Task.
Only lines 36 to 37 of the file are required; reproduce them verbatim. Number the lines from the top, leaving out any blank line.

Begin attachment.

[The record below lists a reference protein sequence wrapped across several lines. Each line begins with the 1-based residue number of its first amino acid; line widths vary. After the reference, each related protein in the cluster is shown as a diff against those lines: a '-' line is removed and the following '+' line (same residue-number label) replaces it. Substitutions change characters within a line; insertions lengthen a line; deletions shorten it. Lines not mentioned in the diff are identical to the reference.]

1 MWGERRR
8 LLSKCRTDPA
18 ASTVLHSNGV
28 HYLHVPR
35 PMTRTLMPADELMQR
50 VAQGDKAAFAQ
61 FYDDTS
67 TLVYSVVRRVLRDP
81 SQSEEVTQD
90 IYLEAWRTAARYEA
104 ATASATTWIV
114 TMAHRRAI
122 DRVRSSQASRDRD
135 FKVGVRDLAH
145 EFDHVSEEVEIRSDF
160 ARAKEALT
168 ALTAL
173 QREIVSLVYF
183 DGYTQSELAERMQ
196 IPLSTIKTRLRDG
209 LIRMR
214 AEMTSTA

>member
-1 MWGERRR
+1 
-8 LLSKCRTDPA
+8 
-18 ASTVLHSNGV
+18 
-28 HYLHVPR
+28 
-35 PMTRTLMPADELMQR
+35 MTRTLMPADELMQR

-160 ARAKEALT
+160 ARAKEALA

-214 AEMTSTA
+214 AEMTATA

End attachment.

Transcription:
+160 ARAKEALA

-214 AEMTSTA